Archive | Business Frustrations

Confirmation Bias, Part 2

In thinking about my prior post on confirmation bias, I thought about one aspect of being hired as a professional trial consultant. It happens that I recently saw an announcement of a bar association seminar on do it yourself (DIY) mock trials. I know that mock trials are often expensive when conducted by a qualified […]

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I’ll begin my part of this topic by saying that, if social psychologists, who study confirmatory bias and are, therefore, presumed to be experts on it, are subject to confirmation bias in their decision making, then almost anyone can engage in this type of biased information processing. Attorneys may be more educated and more intelligent […]

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The day after a research day is not a holiday

Conducting mock jury or focus group research is hard work. I am the first to admit this. After working as a jury/trial consultant for 30 years, I know everyone who works with Magnus does a great job, for long hours, in difficult environments, with demanding clients. I get it. I really do. I am right […]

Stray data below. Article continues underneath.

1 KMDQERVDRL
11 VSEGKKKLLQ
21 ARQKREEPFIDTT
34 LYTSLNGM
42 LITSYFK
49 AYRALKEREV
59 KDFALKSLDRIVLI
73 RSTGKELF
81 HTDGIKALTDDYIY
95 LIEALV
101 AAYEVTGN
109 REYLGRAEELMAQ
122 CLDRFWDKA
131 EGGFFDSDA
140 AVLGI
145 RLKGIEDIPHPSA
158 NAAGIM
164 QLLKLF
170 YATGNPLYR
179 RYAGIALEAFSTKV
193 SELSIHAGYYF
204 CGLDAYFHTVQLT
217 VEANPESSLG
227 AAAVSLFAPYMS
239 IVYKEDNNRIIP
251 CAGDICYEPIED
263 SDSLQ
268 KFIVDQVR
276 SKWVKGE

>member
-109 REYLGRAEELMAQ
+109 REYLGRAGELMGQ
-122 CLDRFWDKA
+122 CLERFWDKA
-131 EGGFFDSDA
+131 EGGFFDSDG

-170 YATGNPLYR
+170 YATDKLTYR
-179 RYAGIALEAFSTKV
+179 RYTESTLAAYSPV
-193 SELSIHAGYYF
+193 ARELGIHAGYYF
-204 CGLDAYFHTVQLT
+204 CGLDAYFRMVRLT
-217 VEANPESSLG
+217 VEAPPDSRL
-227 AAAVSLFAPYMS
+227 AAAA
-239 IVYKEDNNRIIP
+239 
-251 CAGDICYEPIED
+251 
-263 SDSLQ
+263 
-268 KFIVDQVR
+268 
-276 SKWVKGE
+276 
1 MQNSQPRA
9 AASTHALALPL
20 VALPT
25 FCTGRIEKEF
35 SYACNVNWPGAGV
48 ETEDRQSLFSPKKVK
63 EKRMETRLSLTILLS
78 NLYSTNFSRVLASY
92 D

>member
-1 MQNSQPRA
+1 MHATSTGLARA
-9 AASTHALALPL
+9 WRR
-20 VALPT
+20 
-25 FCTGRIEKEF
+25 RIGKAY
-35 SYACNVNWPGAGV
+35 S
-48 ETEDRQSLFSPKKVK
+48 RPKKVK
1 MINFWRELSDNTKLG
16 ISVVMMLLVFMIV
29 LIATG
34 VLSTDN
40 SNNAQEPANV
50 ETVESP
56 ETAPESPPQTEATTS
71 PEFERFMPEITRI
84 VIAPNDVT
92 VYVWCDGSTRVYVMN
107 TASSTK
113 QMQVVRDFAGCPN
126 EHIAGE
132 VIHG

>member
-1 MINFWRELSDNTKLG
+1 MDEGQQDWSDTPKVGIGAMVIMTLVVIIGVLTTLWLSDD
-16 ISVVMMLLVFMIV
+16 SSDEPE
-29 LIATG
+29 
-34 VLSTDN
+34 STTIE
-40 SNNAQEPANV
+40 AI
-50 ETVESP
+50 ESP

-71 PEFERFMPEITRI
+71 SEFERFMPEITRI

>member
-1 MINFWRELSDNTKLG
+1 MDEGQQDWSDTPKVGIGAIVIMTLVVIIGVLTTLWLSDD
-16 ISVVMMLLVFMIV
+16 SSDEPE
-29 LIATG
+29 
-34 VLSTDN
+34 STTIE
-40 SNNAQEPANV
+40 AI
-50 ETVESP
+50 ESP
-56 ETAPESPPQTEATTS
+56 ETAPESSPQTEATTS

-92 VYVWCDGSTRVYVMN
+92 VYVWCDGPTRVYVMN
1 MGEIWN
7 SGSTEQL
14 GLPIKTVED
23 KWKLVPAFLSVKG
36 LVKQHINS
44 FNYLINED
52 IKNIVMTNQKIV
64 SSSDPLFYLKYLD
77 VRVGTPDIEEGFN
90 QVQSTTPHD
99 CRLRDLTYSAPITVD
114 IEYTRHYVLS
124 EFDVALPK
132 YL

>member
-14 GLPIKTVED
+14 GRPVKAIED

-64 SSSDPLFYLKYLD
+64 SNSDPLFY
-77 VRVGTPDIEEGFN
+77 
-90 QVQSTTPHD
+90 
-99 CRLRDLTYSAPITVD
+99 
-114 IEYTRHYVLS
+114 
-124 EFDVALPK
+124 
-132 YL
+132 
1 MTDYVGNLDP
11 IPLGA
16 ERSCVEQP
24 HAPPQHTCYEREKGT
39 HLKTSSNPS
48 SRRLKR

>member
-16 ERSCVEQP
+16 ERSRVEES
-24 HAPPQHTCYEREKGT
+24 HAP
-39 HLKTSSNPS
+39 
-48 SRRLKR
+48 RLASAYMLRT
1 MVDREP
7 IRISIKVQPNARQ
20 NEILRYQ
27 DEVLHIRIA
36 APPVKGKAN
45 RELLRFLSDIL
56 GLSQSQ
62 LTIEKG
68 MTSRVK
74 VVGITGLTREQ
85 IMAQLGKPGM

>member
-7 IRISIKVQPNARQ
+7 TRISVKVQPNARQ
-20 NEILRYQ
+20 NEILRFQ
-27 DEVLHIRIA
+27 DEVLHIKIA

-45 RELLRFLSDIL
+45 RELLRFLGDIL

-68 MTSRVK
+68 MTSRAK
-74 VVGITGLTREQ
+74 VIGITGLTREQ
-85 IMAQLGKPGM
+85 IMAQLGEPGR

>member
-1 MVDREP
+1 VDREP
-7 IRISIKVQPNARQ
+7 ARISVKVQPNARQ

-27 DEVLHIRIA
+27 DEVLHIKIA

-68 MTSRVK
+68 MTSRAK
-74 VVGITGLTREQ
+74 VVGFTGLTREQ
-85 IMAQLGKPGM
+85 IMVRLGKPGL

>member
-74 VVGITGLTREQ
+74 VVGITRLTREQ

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It is interesting, and often frustrating, working with new hires whose perspectives on work have been formed in less demanding environments, if they have even worked in a professional environment. The day(s) after research are critical for assimilating the data collected, the videos uploaded, and addressing client concerns which emerged on the research day. As […]

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Travel to maximize office/work time

The late Wayne Huizenga, who founded several major corporations and owned several professional sports teams, was quoted in a news article many years ago as endorsing the view that he and his employees traveled on business during the time most people are home, spending time with their families. For Mr. Huizenga, it was more important […]